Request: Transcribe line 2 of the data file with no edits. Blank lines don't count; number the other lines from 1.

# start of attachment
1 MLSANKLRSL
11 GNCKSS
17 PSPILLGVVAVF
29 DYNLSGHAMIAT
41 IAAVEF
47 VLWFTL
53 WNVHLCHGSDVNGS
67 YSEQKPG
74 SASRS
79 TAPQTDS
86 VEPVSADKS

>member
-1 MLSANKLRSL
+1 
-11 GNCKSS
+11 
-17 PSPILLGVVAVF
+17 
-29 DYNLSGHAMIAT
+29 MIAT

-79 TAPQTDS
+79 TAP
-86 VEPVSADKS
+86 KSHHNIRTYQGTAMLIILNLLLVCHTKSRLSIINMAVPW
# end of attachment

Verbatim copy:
11 GNCKSS